For my Viennese-Polish-American dad, apple strudel is Saturday afternoons at his grandparents’ apartment with Viennese symphonies on the record player and their friends coming to visit. For me, apple strudel is a siesta at my Oma and Opa’s house, of course accompanied by coffee and our favorite sweet. For both of us, it’s about taking time for family.
I come from a long line of strudel eaters and bakers on both sides of my family. The delicate crust is a thing of legend. How thin could Tante Fanny make the pastry? And what about Nanny? Mastering the crust is one of the great prides of Viennese and German Jewish women. As I prepare to welcome a new little girl into my family, I thought it was time to join the line of strudel bakers. I wouldn’t say I mastered it, but here’s a darn good recipe I adapted from two different recipes: Claudia Roden and Yvonne Ruperti.
Note: I made one dough from scratch and bought another frozen pastry sheet from the supermarket. Viennese grandmas, cover your ears: The frozen pre-made one was 100x better, and much easier to make thin! But we can pretend I never said that, and just enjoy the deliciousness.
Frozen pastry sheets. Usually come in packs of two.
Half stick of unsalted better, meltedPreparation
Preheat oven to 425 degrees.
Defrost your pastry.
Once dough is defrosted, lay parchment paper down on a large flat surface and sprinkle flour on it. This will help you later when you have to roll the strudel up. You might put two pieces of parchment next two each other to make a wider area to roll your dough out. Place defrosted pastry sheet on the parchment, and roll out dough of one sheet until very thin and even with a rolling pin or large round glass. It can stretch to up to 2 feet long and ideally, will become a little bit translucent.
Brush the rolled out dough with melted butter.
1 lemon, juiced and zested
2 lbs of Granny Smith apples, about 5 apples, peeled, cored and cut into small cubes
3/4 cup of chopped walnuts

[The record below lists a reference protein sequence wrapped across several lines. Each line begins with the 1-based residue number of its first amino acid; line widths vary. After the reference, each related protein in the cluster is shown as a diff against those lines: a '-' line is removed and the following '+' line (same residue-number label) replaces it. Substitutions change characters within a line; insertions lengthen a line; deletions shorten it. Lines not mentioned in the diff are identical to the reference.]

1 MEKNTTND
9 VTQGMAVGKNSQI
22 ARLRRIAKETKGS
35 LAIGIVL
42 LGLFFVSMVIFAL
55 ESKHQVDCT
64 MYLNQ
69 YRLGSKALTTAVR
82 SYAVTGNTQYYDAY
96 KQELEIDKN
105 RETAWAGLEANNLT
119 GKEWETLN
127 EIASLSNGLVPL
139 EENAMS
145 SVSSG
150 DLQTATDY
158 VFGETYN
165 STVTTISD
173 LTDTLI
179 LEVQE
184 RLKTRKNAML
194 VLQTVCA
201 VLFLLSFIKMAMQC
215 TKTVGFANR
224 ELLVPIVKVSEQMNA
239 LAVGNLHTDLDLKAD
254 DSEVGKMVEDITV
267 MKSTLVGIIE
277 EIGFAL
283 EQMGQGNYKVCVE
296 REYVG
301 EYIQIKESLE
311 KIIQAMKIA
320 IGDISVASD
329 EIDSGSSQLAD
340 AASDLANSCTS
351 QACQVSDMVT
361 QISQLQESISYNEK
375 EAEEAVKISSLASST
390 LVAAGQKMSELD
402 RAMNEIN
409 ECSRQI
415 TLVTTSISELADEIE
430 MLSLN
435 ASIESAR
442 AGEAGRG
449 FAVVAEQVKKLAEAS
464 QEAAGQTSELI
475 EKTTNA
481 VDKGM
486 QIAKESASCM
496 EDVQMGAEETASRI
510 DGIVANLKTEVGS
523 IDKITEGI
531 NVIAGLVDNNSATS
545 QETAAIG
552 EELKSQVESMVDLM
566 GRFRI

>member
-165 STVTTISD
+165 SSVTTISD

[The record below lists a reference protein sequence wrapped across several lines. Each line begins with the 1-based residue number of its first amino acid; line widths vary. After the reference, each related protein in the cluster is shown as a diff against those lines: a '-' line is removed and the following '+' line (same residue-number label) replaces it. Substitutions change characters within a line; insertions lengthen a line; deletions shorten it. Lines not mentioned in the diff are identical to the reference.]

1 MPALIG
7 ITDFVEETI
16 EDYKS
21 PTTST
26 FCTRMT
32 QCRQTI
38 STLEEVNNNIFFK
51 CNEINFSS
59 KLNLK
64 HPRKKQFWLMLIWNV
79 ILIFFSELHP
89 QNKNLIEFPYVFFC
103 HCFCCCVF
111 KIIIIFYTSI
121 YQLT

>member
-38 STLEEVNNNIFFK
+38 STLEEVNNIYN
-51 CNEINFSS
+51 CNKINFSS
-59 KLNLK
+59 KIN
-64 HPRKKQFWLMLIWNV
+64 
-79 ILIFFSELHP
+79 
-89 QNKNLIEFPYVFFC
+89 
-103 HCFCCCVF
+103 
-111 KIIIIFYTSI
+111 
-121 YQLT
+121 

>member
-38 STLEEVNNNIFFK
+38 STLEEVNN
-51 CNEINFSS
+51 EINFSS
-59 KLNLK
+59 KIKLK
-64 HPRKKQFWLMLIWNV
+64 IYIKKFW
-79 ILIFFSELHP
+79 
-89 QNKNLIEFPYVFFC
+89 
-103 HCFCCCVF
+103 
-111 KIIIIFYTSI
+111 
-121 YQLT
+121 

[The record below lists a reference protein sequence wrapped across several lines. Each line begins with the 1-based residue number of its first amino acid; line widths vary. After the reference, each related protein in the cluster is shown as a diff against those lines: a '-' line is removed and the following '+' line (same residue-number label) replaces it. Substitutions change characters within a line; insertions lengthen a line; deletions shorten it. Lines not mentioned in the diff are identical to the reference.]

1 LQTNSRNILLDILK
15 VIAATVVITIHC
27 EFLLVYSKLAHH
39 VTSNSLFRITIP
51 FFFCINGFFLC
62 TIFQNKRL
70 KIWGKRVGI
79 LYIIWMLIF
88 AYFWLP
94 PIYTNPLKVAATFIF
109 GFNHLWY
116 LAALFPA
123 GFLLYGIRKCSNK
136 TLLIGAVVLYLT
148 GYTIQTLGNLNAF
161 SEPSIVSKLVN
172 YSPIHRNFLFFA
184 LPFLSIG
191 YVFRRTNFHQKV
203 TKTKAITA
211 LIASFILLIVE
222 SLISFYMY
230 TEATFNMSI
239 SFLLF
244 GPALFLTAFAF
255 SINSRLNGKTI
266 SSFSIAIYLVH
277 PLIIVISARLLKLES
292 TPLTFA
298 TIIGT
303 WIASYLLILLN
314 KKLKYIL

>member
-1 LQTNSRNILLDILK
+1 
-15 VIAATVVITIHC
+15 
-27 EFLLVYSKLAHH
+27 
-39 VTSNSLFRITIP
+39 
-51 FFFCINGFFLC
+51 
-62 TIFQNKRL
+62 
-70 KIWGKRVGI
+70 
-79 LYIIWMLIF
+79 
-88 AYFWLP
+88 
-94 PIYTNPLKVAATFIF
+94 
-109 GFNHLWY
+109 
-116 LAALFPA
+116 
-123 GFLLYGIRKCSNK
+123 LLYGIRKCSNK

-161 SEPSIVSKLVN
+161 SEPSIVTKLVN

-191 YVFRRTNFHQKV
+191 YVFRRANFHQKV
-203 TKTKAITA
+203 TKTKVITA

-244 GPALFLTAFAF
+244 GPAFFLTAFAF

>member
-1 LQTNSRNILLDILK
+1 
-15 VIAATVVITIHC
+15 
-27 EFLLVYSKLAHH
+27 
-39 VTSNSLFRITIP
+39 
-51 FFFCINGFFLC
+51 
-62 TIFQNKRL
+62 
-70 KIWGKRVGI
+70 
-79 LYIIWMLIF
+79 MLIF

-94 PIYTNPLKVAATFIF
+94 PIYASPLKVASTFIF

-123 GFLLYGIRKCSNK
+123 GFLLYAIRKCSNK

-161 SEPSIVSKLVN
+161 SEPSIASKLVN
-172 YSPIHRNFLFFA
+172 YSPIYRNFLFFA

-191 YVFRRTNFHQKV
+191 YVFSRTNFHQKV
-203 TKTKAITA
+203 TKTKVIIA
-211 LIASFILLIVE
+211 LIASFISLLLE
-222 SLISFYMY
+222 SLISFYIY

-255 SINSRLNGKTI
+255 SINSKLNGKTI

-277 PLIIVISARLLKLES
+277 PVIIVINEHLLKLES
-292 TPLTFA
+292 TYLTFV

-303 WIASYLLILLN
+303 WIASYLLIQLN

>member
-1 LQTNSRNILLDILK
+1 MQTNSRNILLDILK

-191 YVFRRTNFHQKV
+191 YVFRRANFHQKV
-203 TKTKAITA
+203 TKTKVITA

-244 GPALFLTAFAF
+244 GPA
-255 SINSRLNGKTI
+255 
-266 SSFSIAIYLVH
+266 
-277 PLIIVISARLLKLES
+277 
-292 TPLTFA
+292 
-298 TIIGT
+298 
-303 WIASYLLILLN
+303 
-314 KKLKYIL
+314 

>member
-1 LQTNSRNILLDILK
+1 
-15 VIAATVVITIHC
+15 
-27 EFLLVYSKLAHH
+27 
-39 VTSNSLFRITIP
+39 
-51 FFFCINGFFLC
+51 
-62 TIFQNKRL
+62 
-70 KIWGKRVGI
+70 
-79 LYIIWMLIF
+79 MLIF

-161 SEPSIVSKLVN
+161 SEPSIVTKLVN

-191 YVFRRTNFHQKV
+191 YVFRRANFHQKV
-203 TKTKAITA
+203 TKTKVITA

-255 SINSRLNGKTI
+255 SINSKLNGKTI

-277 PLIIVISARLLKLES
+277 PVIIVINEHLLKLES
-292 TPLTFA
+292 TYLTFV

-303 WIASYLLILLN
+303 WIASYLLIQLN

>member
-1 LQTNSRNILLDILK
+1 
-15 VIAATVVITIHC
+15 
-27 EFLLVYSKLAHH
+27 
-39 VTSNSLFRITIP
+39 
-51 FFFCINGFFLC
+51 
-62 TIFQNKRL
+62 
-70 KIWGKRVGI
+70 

3/4 cup granulated sugar (plus more to sprinkle on top before baking)
1/2 teaspoon of cinnamon
1/2 cup of golden raisins
¾ cup of ground almonds or almond flour
salt, because it makes everything more delicious
Note: This is enough for two rolls of strudel.Preparation
In one bowl mix sugar, cinnamon and a hearty pinch of salt. Like if a giant pinched it. In another bowl, mix apples, raisins, lemon juice, lemon zest, and ground almonds. Just before you’re ready to fill the strudel, combine the two bowls of filling ingredients.
Starting about 6 inches from one end of the dough, use half the apple mixture, as if you’re about to fill a burrito. Also leave a couple inches on both edges of the mixture. Don’t worry if the filling seems like it’s piled really high because the fruit will shrink.
Now you have to roll! Take the 6 inches of the dough you left in front of your filling line and start pulling it over the filling to cover it. Fold the dough over the sides, burrito-style, when halfway through. Go until you’re all wrapped up with no gap.
You should see the lumpy contours of the apples and filling.
Your strudel-burrito will now be all rolled up on top of a piece of parchment paper. Lift that parchment paper with the strudel on it and put it on top of a baking sheet.
Brush more of the melted butter across the top of your strudel-burrito (which is likely between 15-20 inches long). Liberally sprinkle sugar across the top.
Repeat with second pastry sheet, and place second strudel-burrito on the baking sheet.
Bake for 20 minutes at 425 degrees, then lower the temperature to 350 degrees and bake for another 30 minutes or until golden brown.To serve, enjoy with the Viennese Symphony Orchestra and coffee.